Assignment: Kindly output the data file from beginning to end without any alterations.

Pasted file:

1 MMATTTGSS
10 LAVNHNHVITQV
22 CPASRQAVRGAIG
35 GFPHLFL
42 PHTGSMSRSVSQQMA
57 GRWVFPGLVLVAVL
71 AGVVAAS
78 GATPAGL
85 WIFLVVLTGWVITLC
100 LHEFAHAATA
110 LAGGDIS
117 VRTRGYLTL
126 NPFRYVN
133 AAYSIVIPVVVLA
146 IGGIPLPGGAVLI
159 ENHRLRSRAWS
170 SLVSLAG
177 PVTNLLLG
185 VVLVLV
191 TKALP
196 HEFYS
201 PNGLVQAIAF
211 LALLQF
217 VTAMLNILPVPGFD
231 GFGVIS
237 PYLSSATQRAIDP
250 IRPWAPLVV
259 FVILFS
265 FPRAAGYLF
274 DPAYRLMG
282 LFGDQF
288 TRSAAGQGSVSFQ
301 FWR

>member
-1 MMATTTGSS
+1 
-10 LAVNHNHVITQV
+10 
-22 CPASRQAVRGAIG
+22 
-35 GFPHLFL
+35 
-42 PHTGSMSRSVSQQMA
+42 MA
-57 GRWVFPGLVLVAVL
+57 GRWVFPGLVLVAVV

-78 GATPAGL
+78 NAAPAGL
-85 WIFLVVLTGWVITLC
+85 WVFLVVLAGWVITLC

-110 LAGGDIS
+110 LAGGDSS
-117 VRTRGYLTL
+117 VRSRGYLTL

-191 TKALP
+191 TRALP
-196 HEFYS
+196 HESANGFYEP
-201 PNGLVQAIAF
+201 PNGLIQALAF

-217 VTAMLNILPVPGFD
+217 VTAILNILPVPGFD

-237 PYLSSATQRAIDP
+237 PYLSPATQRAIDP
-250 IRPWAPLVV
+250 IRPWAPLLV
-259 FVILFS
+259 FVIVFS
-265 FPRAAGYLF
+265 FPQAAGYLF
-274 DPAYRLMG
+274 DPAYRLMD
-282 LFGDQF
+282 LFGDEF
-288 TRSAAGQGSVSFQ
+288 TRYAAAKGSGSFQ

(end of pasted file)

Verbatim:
1 MMATTTGSS
10 LAVNHNHVITQV
22 CPASRQAVRGAIG
35 GFPHLFL
42 PHTGSMSRSVSQQMA
57 GRWVFPGLVLVAVL
71 AGVVAAS
78 GATPAGL
85 WIFLVVLTGWVITLC
100 LHEFAHAATA
110 LAGGDIS
117 VRTRGYLTL
126 NPFRYVN
133 AAYSIVIPVVVLA
146 IGGIPLPGGAVLI
159 ENHRLRSRAWS
170 SLVSLAG
177 PVTNLLLG
185 VVLVLV
191 TKALP
196 HEFYS
201 PNGLVQAIAF
211 LALLQF
217 VTAMLNILPVPGFD
231 GFGVIS
237 PYLSSATQRAIDP
250 IRPWAPLVV
259 FVILFS
265 FPRAAGYLF
274 DPAYRLMG
282 LFGDQF
288 TRSAAGQGSVSFQ
301 FWR

>member
-1 MMATTTGSS
+1 
-10 LAVNHNHVITQV
+10 
-22 CPASRQAVRGAIG
+22 
-35 GFPHLFL
+35 
-42 PHTGSMSRSVSQQMA
+42 MA
-57 GRWVFPGLVLVAVL
+57 GRWVFPGLVLVAVV

-78 GATPAGL
+78 NAAPAGL
-85 WIFLVVLTGWVITLC
+85 WVFLVVLAGWVITLC

-110 LAGGDIS
+110 LAGGDSS
-117 VRTRGYLTL
+117 VRSRGYLTL

-191 TKALP
+191 TRALP
-196 HEFYS
+196 HESANGFYEP
-201 PNGLVQAIAF
+201 PNGLIQALAF

-217 VTAMLNILPVPGFD
+217 VTAILNILPVPGFD

-237 PYLSSATQRAIDP
+237 PYLSPATQRAIDP
-250 IRPWAPLVV
+250 IRPWAPLLV
-259 FVILFS
+259 FVIVFS
-265 FPRAAGYLF
+265 FPQAAGYLF
-274 DPAYRLMG
+274 DPAYRLMD
-282 LFGDQF
+282 LFGDEF
-288 TRSAAGQGSVSFQ
+288 TRYAAAKGSGSFQ